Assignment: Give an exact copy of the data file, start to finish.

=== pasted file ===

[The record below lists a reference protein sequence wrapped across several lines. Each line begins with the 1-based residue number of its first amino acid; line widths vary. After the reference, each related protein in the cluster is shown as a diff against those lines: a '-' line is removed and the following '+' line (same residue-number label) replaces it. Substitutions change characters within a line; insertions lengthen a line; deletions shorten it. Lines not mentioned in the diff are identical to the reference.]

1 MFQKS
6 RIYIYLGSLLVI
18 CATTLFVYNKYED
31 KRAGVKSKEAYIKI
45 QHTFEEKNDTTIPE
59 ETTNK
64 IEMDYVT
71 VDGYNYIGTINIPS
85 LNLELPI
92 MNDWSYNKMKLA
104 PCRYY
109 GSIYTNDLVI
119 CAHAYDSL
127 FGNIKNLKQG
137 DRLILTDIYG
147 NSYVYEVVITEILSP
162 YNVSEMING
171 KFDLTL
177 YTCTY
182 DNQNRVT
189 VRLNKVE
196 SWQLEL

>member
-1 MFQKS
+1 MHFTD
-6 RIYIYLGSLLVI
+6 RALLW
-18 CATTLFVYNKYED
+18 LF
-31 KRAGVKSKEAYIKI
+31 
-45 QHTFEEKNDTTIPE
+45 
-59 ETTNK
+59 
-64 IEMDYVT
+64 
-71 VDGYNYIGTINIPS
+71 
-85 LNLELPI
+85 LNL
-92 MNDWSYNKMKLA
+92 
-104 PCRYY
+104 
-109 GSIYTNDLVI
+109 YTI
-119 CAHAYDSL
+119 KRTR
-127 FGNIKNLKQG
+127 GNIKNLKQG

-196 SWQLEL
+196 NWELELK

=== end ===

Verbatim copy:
[The record below lists a reference protein sequence wrapped across several lines. Each line begins with the 1-based residue number of its first amino acid; line widths vary. After the reference, each related protein in the cluster is shown as a diff against those lines: a '-' line is removed and the following '+' line (same residue-number label) replaces it. Substitutions change characters within a line; insertions lengthen a line; deletions shorten it. Lines not mentioned in the diff are identical to the reference.]

1 MFQKS
6 RIYIYLGSLLVI
18 CATTLFVYNKYED
31 KRAGVKSKEAYIKI
45 QHTFEEKNDTTIPE
59 ETTNK
64 IEMDYVT
71 VDGYNYIGTINIPS
85 LNLELPI
92 MNDWSYNKMKLA
104 PCRYY
109 GSIYTNDLVI
119 CAHAYDSL
127 FGNIKNLKQG
137 DRLILTDIYG
147 NSYVYEVVITEILSP
162 YNVSEMING
171 KFDLTL
177 YTCTY
182 DNQNRVT
189 VRLNKVE
196 SWQLEL

>member
-1 MFQKS
+1 MHFTD
-6 RIYIYLGSLLVI
+6 RALLW
-18 CATTLFVYNKYED
+18 LF
-31 KRAGVKSKEAYIKI
+31 
-45 QHTFEEKNDTTIPE
+45 
-59 ETTNK
+59 
-64 IEMDYVT
+64 
-71 VDGYNYIGTINIPS
+71 
-85 LNLELPI
+85 LNL
-92 MNDWSYNKMKLA
+92 
-104 PCRYY
+104 
-109 GSIYTNDLVI
+109 YTI
-119 CAHAYDSL
+119 KRTR
-127 FGNIKNLKQG
+127 GNIKNLKQG

-196 SWQLEL
+196 NWELELK